House of Commons Hansard #124 of the 41st Parliament, 1st Session. (The original version is on Parliament's site.) The word of the day was copyright.

Topics

Automotive Industry
Statements By Members

2:10 p.m.

Conservative

Mark Adler York Centre, ON

Mr. Speaker, today I welcome members of the Automotive Industries Association of Canada, AIAC, to the House of Commons.

They are in Ottawa today to discuss how one of our most vital industries can continue to contribute to our economy, as well as help decrease Canada's environmental footprint.

As a member of the Standing Committee on Transport, Infrastructure and Communities, I can say with confidence and experience that the AIAC is one of our great partners in working to ensure that the transport industry operates as best as possible for all Canadians.

This is most evident in the AIAC's new vehicle maintenance campaign entitled, “Be Car Care Aware”. This program is aimed at educating drivers on the benefits of regular vehicle maintenance, something that is becoming increasingly important with 9.2 million vehicles on our roads that are between 6 and 12 years old.

I commend the members of the AIAC for their continued efforts in Canada's transport industry, helping it to be safer, more environmentally friendly and an even greater contributor to the Canadian economy.

I wish them all the best for their day on the Hill. I am looking forward to the reception tonight where everyone who comes will have the chance to see a NASCAR race car up close.

Right to Food
Statements By Members

2:10 p.m.

NDP

Chris Charlton Hamilton Mountain, ON

Mr. Speaker, along with others in the NDP shadow cabinet, I recently had the opportunity to brief the UN Special Rapporteur on the Right to Food.

Although it is regrettable that Canada is the first developed country to be investigated for failing to protect the right to food, our meeting was a welcome opportunity to raise the profile of what is wrong with the Canadian food system.

Despite our country's relative wealth, more than two million Canadians regularly do not have enough to eat. People on government income support and those earning minimum wage are often forced to choose between food and rent.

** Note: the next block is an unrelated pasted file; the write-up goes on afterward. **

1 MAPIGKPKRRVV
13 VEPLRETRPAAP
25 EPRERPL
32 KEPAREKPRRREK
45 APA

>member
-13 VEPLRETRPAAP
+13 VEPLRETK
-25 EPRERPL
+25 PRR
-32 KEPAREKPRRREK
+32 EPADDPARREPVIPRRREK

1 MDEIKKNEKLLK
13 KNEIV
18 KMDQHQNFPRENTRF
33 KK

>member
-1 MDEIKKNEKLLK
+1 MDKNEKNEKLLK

At the same time, farmers and fishers are going out of business, a quarter of Canadians are considered obese, and the industrial food production system is one of the leading contributors to greenhouse gas emissions.

Food bank use has soared by 28% in the past three years. In a typical month more than 850,000 Canadians are using a food bank.

We desperately need a national food policy, and I am hopeful that the UN rapporteur's report will be the catalyst for government action.

In the meantime, I urge all Canadians who are able to donate to a food bank now. Donations drop off in the summer, but the right to food must be protected every day of the year.

Maternal and Child Health
Statements By Members

2:10 p.m.

Conservative

Joyce Bateman Winnipeg South Centre, MB

Mr. Speaker, yesterday the member for Newton—North Delta claimed that “recent cuts to CIDA's budget threaten Canada's commitment to maternal and child health in the world's poorest nations.” Nothing could be further from the truth.

Thanks to this government, in Mozambique, 141,000 women and children are receiving lifesaving HIV treatment. In Haiti, new maternal clinics are providing a full range of neonatal services.

Canadian taxpayers are giving tangible help to women and children in developing countries. I am wondering if the hon. member thinks that such action is endangering the health of mothers and newborns.

Our record is clear. It shows that Canada is the world leader in the effort to reduce maternal and infant mortality. It is a record of which Canadians can be proud.

Palliative Care
Statements By Members

2:10 p.m.

Liberal

Francis Scarpaleggia Lac-Saint-Louis, QC

Mr. Speaker, last week was National Hospice Palliative Care Week. Across the country, events focused on raising awareness about palliative care, an issue that deeply affects all Canadians. Palliative care is too often and wrongly considered incidental rather than an integral part of our health care system.

My riding of Lac-Saint-Louis is very fortunate to be home to the West Island Palliative Care Residence. This truly outstanding organization has been providing quality end-of-life care in a home-like setting since 2002, allowing patients from the western part of Quebec to live their last days in comfort and dignity.

Unfortunately, this type of care, which I consider to be a human right, is not universally available. Less than 30% of those who require palliative care currently have access to it.

I therefore call upon the government to implement the recommendation contained in the report of the Parliamentary Committee on Palliative and Compassionate Care that the federal government re-establish a palliative care secretariat to bring together various levels of government and stakeholders to develop and implement a national palliative and end-of-life care strategy.

Budget Implementation Legislation
Statements By Members

2:15 p.m.

Conservative

LaVar Payne Medicine Hat, AB

Mr. Speaker, last night we were pleased to see Parliament pass the jobs, growth and long-term prosperity act at second reading.

Our government has a proven track record on the economy. That is why I was so pleased to see over 58,000 jobs created last month alone.

Canada's economic action plan 2012 is full of measures for job creation, and the sooner this legislation passes, the sooner these measures can help create more jobs and economic growth.